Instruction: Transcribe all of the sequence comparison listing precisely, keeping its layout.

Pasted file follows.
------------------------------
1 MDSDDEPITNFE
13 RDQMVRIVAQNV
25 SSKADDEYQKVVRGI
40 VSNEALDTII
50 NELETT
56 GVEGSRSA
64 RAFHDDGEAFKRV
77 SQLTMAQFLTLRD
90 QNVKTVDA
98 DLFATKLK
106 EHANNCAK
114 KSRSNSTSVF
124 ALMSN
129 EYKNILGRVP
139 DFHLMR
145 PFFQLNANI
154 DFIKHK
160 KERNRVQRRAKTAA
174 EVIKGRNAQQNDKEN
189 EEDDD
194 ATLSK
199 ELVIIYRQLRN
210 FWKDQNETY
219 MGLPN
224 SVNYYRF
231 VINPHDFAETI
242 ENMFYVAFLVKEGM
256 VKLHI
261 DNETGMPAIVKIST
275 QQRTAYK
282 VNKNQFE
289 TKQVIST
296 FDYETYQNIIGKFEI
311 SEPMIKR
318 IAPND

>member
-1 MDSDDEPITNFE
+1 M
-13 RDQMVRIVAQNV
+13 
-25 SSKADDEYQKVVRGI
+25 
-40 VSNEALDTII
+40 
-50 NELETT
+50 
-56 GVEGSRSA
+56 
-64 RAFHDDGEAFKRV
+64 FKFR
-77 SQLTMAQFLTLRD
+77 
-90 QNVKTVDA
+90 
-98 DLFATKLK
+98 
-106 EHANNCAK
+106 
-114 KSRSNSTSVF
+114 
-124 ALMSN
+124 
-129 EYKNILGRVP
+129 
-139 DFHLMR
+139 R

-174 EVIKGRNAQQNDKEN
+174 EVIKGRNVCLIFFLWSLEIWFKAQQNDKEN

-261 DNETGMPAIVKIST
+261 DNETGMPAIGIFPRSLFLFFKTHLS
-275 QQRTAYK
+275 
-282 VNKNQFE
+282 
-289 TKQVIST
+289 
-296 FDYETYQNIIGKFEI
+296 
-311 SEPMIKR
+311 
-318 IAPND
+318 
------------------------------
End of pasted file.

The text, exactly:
1 MDSDDEPITNFE
13 RDQMVRIVAQNV
25 SSKADDEYQKVVRGI
40 VSNEALDTII
50 NELETT
56 GVEGSRSA
64 RAFHDDGEAFKRV
77 SQLTMAQFLTLRD
90 QNVKTVDA
98 DLFATKLK
106 EHANNCAK
114 KSRSNSTSVF
124 ALMSN
129 EYKNILGRVP
139 DFHLMR
145 PFFQLNANI
154 DFIKHK
160 KERNRVQRRAKTAA
174 EVIKGRNAQQNDKEN
189 EEDDD
194 ATLSK
199 ELVIIYRQLRN
210 FWKDQNETY
219 MGLPN
224 SVNYYRF
231 VINPHDFAETI
242 ENMFYVAFLVKEGM
256 VKLHI
261 DNETGMPAIVKIST
275 QQRTAYK
282 VNKNQFE
289 TKQVIST
296 FDYETYQNIIGKFEI
311 SEPMIKR
318 IAPND

>member
-1 MDSDDEPITNFE
+1 M
-13 RDQMVRIVAQNV
+13 
-25 SSKADDEYQKVVRGI
+25 
-40 VSNEALDTII
+40 
-50 NELETT
+50 
-56 GVEGSRSA
+56 
-64 RAFHDDGEAFKRV
+64 FKFR
-77 SQLTMAQFLTLRD
+77 
-90 QNVKTVDA
+90 
-98 DLFATKLK
+98 
-106 EHANNCAK
+106 
-114 KSRSNSTSVF
+114 
-124 ALMSN
+124 
-129 EYKNILGRVP
+129 
-139 DFHLMR
+139 R

-174 EVIKGRNAQQNDKEN
+174 EVIKGRNVCLIFFLWSLEIWFKAQQNDKEN

-261 DNETGMPAIVKIST
+261 DNETGMPAIGIFPRSLFLFFKTHLS
-275 QQRTAYK
+275 
-282 VNKNQFE
+282 
-289 TKQVIST
+289 
-296 FDYETYQNIIGKFEI
+296 
-311 SEPMIKR
+311 
-318 IAPND
+318 